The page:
I have a dictionary of objects that need to be cleaned up before they are released. I have a method that does this for the entire dictionary. Before I release the dictionary in my -dealloc method, I want to do the same thing. However, I am not sure of the state of the object during deallocation. In C# or Java, for instance, I would never call a method on the object being finalized, but I am not sure this applies to Objective C and deallocation. Is it acceptable to call the clean up method on self during deallocation, or should I duplicate that functionality in my -dealloc?


Yes, you may invoke methods from inside your dealloc method, though you're wise to be cautious. Pretty much the only methods you should invoke should be "tear down" methods, or methods that help in cleaning up an object before its resources are reclaimed. Some of these cleanup methods include:

  • unregistering for notifications via a notification center
  • removing yourself as a key-value observer
  • other general cleanup methods

Note, however, that in each of these methods, your object will be in an inconsistent state. It may be partially deallocated (some ivars may/will be invalid), and so you should never rely on a specific object state. These methods should only be used to continue deconstructing object state.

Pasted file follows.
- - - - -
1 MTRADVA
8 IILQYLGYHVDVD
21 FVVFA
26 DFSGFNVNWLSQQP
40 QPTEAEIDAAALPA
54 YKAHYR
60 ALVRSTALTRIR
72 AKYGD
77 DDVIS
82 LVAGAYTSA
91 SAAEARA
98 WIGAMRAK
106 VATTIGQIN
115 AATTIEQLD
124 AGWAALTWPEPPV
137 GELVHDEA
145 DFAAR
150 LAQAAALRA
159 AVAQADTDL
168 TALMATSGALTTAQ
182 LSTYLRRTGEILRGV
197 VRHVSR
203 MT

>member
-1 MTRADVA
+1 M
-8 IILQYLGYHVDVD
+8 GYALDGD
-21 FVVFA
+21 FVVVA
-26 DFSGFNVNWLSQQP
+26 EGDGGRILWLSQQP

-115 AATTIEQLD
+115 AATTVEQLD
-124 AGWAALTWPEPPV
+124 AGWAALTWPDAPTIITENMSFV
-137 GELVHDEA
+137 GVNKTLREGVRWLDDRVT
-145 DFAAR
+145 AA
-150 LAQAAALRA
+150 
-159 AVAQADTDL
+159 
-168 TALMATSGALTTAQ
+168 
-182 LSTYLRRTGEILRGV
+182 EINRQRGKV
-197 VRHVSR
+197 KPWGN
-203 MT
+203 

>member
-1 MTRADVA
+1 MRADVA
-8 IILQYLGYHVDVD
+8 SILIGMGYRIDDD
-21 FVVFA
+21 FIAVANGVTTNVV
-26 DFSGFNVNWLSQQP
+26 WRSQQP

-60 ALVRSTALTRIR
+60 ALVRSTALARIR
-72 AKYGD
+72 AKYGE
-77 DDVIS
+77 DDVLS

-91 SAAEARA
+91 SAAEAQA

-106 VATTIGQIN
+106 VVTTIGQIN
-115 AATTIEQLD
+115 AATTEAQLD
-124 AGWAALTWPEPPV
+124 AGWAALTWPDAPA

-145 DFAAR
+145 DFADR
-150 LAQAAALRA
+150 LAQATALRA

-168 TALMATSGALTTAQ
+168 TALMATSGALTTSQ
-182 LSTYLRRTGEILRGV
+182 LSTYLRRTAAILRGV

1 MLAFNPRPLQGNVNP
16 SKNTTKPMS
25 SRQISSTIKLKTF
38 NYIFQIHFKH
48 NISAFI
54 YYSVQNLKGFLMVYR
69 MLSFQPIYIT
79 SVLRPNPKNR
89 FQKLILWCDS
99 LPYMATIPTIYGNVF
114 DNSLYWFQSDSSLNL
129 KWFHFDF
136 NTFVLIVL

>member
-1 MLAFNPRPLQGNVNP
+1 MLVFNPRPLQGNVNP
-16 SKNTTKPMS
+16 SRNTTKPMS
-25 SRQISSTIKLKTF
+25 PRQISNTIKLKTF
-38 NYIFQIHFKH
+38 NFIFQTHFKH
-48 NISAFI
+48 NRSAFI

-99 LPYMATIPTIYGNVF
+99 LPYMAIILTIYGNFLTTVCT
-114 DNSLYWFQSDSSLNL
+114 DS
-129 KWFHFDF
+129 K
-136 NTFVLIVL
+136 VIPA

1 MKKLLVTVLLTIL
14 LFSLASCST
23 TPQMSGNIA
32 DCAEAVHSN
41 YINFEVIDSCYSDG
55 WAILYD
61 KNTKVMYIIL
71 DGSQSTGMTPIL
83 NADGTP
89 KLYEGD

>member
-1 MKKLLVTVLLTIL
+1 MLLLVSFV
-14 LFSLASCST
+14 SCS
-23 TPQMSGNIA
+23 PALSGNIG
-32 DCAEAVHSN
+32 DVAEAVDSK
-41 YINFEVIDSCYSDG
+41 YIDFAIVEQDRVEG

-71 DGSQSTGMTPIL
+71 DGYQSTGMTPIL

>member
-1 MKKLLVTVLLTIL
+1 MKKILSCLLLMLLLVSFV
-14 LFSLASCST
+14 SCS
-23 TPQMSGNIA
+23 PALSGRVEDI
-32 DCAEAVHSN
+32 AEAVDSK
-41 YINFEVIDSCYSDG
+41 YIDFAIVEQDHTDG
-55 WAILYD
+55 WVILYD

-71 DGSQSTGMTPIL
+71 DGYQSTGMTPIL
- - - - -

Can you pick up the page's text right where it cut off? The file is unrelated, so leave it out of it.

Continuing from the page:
This is the fundamental reason why we're discouraged from using property setters (setFoo: methods) in dealloc: another object may be registered as an observer, and using the property will trigger a KVO notification, and if the observer is expect the object to have a valid state, they could be out of luck and things can blow up very quickly.


Yes, it's safe, as long as you're smart about it.

| improve this answer | |
  • Nice, thanks Dave. That's exactly what I wanted to call: a tear-down method with no side effects. But I am nervous about potential future refactoring adding responsibility to that method. I can guarantee I know what it's doing now, but sometimes future me can be dumb. Maybe I just talked myself out of it. – Don Feb 23 '11 at 17:57
  • 1
    @Don: A tear-down method is perfectly fine, especially if it helps further the DRY principle. – Dave DeLong Feb 23 '11 at 18:51
  • would it be advisable to call a method that closes a database connection or deletes temporary files in -dealloc or is there a more appropriate place for such things? – dreyln Jun 9 '11 at 19:39
  • @dreyln that seems like a reasonable thing to do in dealloc – Dave DeLong Jun 9 '11 at 21:45
  • Database connections etc. should have been closed down earlier, because there is no guarantee when exactly dealloc is going to be called. There isn't even a guarantee that dealloc is called at all (if you quit an application, all the objects just disappear without dealloc being called). – gnasher729 Mar 18 '14 at 12:15

Your Answer

By clicking “Post Your Answer”, you agree to our terms of service, privacy policy and cookie policy

Not the answer you're looking for? Browse other questions tagged or ask your own question.